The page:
The difference comes down to eggs, as The Kitchn explains. You may have already noticed that French vanilla ice cream tends to have a slightly yellow coloring, while plain vanilla ice cream is more white. That’s because the base of French vanilla ice cream has egg yolks added to it.

The eggs give French vanilla ice cream both a smoother consistency and that subtle yellow color. The taste is a little richer and a little more complex than a regular vanilla, which is made with just milk and cream and is sometimes called “Philadelphia-style vanilla” ice cream.

In an interview with NPR’s All Things Considered in 2010—when Baskin-Robbins decided to eliminate French Vanilla from its ice cream lineup—ice cream industry consultant Bruce Tharp noted that French vanilla ice cream may date back to at least colonial times, when Thomas Jefferson and George Washington both used ice cream recipes that included egg yolks.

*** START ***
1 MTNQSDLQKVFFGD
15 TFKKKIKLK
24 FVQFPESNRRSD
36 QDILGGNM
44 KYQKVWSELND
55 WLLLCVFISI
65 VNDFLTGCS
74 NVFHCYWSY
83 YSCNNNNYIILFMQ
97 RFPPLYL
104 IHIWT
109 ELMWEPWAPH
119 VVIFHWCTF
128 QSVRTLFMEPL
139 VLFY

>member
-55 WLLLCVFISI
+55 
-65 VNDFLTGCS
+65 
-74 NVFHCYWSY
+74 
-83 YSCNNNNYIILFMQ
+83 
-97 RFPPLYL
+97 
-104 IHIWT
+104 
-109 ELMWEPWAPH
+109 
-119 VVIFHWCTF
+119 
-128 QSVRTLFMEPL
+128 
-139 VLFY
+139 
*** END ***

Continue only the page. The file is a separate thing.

Jefferson likely acquired his taste for ice cream during the time he spent in France, and served it to his White House guests several times. His family’s ice cream recipe—which calls for six egg yolks per quart of cream—seems to have originated with his French butler.

But everyone already knew to trust the French with their dairy products, right?

Have you got a Big Question you'd like us to answer? If so, let us know by emailing us at

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Belly Flop Physics 101: The Science Behind the Sting
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Belly flops are the least-dignified—yet most painful—way of making a serious splash at the pool. Rarely do they result in serious physical injury, but if you’re wondering why an elegant swan dive feels better for your body than falling stomach-first into the water, you can learn the laws of physics that turn your soft torso a tender pink by watching the SciShow’s video below.